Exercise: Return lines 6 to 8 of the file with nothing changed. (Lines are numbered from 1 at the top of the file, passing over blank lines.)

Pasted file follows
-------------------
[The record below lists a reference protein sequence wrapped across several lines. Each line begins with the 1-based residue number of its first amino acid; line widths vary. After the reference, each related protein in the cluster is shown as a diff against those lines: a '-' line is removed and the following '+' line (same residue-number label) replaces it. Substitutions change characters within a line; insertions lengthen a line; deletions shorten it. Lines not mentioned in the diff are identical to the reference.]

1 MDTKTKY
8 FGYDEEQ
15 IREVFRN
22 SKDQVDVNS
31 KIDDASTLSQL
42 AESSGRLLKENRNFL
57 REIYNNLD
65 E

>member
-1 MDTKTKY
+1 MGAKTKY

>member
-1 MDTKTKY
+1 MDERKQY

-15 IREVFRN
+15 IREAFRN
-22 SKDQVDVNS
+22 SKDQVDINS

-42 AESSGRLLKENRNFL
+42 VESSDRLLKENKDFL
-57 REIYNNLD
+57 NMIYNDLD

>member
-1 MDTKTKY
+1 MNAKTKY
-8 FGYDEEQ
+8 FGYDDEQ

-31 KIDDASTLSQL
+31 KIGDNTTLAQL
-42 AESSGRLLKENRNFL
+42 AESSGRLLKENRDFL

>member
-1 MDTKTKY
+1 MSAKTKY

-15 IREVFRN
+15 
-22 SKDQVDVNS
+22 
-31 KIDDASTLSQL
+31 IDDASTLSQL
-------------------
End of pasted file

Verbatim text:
31 KIDDASTLSQL
42 AESSGRLLKENRNFL
57 REIYNNLD